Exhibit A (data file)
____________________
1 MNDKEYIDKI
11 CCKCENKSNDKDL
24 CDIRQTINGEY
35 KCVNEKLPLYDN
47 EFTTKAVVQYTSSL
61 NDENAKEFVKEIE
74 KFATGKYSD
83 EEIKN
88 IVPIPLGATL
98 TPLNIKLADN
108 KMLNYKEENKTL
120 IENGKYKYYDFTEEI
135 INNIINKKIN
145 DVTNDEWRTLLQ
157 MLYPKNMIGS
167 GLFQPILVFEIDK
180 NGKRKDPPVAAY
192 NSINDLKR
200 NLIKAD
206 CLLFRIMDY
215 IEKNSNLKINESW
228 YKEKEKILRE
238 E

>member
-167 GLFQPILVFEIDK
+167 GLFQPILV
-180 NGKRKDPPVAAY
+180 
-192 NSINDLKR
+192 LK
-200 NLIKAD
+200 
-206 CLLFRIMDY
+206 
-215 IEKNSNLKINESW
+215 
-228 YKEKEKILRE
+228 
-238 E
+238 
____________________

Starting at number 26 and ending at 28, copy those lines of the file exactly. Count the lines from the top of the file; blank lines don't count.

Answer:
+167 GLFQPILV
-180 NGKRKDPPVAAY
+180 